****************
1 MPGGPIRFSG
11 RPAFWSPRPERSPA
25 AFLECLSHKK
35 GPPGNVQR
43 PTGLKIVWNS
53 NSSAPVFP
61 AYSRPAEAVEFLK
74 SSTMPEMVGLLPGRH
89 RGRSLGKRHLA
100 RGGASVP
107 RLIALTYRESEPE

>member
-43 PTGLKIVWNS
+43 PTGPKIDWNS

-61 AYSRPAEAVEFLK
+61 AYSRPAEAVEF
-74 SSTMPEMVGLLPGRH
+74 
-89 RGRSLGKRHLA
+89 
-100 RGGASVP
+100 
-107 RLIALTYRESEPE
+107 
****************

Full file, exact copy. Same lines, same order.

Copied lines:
1 MPGGPIRFSG
11 RPAFWSPRPERSPA
25 AFLECLSHKK
35 GPPGNVQR
43 PTGLKIVWNS
53 NSSAPVFP
61 AYSRPAEAVEFLK
74 SSTMPEMVGLLPGRH
89 RGRSLGKRHLA
100 RGGASVP
107 RLIALTYRESEPE

>member
-43 PTGLKIVWNS
+43 PTGPKIDWNS

-61 AYSRPAEAVEFLK
+61 AYSRPAEAVEF
-74 SSTMPEMVGLLPGRH
+74 
-89 RGRSLGKRHLA
+89 
-100 RGGASVP
+100 
-107 RLIALTYRESEPE
+107 